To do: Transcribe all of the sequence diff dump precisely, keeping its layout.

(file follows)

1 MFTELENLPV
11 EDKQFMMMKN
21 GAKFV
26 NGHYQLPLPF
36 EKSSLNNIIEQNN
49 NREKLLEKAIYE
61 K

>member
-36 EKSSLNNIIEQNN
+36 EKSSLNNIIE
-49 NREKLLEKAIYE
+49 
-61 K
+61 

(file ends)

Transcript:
1 MFTELENLPV
11 EDKQFMMMKN
21 GAKFV
26 NGHYQLPLPF
36 EKSSLNNIIEQNN
49 NREKLLEKAIYE
61 K

>member
-36 EKSSLNNIIEQNN
+36 EKSSLNNIIE
-49 NREKLLEKAIYE
+49 
-61 K
+61 